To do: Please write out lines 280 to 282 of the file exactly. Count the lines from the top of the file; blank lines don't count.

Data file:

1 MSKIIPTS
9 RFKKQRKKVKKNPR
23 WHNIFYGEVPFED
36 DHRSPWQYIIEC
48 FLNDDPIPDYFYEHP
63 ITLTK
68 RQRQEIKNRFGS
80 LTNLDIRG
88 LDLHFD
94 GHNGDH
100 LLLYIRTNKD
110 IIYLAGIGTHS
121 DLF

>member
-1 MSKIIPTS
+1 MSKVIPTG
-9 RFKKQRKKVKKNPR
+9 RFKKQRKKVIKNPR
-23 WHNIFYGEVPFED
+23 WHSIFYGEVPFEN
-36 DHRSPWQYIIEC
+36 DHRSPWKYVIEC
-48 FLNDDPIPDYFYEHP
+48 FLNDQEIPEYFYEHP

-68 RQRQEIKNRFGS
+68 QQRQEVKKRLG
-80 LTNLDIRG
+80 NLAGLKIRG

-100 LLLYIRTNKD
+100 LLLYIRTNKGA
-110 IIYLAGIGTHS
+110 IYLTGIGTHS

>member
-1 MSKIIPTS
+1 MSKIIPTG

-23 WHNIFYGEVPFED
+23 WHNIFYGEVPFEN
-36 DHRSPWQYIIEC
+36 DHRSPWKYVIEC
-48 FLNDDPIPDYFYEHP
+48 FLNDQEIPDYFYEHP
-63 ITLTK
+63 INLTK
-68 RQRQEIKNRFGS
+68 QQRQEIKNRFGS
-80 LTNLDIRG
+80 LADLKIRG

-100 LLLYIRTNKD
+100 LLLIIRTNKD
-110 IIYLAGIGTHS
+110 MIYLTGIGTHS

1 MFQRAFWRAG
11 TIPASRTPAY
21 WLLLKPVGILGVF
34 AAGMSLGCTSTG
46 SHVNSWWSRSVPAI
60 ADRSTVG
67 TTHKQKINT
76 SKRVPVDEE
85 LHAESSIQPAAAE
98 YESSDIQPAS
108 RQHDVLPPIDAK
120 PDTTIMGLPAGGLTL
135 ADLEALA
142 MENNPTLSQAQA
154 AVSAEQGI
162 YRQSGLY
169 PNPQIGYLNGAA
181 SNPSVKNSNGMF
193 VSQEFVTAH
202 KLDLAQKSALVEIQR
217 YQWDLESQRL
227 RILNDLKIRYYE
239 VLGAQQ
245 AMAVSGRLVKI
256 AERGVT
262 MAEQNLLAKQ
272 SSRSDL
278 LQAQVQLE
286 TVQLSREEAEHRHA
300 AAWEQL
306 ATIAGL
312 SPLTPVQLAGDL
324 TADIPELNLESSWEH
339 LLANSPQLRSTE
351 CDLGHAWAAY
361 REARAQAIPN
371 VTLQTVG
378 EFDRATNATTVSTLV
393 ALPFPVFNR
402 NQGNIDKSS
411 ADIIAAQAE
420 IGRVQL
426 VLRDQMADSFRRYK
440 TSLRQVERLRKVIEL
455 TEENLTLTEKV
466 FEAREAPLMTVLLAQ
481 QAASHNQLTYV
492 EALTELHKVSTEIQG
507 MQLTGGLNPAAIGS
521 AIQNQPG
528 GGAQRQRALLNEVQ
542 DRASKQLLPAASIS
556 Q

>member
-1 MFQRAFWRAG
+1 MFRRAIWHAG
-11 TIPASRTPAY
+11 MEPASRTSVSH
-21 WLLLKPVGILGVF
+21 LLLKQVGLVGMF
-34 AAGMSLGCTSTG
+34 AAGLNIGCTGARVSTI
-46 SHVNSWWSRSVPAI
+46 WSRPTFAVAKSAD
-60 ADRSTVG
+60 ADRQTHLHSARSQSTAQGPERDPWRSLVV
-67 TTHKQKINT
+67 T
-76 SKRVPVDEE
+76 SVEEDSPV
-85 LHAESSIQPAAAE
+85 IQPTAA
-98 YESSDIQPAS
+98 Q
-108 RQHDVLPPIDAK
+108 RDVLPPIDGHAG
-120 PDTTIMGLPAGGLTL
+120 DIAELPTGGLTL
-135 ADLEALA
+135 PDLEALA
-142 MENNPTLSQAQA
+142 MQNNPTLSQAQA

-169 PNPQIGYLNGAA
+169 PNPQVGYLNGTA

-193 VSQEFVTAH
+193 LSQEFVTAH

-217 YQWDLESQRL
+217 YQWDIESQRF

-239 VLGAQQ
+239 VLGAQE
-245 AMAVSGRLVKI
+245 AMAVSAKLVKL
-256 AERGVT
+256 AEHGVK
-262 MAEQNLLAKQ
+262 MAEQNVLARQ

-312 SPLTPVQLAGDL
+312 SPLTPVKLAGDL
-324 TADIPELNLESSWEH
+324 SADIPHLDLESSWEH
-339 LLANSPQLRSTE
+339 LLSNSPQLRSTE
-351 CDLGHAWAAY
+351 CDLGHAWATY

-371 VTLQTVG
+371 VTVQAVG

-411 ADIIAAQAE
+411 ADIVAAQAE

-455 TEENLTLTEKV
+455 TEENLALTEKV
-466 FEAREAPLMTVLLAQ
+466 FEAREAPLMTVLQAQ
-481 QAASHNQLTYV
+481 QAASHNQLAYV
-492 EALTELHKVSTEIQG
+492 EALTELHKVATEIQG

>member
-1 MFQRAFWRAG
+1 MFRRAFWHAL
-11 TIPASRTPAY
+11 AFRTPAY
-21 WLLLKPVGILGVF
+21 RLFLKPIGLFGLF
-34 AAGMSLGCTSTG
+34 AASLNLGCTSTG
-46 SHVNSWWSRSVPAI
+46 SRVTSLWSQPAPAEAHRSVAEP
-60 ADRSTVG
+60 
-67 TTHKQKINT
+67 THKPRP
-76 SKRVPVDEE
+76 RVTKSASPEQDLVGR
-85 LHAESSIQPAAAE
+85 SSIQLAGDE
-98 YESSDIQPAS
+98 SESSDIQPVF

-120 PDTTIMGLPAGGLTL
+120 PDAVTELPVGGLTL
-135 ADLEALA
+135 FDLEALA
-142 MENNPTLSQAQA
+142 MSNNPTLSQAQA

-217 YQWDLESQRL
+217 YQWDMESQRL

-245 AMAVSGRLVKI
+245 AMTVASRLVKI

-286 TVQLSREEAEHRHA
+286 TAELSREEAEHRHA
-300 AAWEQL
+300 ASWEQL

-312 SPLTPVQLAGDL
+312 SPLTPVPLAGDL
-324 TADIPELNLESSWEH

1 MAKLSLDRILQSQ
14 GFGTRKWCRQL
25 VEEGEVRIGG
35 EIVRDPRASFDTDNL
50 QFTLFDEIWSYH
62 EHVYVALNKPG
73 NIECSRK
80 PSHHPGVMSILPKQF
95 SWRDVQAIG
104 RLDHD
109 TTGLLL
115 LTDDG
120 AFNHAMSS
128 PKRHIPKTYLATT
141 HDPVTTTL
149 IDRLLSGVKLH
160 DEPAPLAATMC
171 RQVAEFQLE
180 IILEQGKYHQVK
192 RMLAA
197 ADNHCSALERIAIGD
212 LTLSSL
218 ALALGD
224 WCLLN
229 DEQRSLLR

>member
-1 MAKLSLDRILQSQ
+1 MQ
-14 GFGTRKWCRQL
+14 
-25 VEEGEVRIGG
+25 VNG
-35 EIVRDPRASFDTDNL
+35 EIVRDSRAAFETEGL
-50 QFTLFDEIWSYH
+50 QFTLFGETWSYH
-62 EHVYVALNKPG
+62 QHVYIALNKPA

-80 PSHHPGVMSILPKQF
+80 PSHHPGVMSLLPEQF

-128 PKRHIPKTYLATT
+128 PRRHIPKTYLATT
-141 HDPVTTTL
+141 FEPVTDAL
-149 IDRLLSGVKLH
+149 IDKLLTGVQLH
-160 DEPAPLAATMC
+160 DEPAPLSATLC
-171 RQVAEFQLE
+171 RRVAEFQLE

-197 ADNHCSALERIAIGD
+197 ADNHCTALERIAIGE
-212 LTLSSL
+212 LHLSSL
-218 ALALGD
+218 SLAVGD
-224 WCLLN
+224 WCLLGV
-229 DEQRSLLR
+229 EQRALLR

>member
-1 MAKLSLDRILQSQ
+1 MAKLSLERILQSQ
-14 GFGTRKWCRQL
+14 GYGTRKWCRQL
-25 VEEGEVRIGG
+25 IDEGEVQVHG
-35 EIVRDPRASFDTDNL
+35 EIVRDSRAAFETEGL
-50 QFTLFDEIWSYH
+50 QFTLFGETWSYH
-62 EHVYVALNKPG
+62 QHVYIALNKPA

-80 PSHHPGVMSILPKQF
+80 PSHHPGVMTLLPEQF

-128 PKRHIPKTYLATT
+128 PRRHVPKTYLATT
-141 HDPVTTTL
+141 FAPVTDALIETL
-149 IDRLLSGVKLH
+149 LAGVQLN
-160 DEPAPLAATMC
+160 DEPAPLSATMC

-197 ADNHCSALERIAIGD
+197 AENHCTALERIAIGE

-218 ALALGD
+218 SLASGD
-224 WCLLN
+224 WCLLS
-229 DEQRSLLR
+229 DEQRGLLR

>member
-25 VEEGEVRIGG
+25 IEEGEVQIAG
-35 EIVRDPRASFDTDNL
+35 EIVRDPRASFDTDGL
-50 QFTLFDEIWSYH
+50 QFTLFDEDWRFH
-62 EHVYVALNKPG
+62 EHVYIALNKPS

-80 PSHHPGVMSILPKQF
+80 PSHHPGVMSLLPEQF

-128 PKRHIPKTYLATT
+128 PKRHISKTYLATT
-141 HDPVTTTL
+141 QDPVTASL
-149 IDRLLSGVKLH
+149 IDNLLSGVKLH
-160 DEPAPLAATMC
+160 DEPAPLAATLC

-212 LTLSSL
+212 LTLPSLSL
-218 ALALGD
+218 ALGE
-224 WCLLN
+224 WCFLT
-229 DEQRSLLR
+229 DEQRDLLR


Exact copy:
+80 PSHHPGVMTLLPEQF

-128 PKRHIPKTYLATT
+128 PRRHVPKTYLATT